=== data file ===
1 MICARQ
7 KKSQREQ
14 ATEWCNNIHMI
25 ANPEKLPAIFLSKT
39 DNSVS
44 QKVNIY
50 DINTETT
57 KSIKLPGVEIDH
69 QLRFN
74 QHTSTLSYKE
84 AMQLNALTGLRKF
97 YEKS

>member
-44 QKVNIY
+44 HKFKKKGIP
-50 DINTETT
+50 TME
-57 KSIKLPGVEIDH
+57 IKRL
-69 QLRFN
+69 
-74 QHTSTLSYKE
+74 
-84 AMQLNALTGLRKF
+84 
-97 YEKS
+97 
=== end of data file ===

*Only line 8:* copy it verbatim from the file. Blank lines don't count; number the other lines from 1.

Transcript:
57 KSIKLPGVEIDH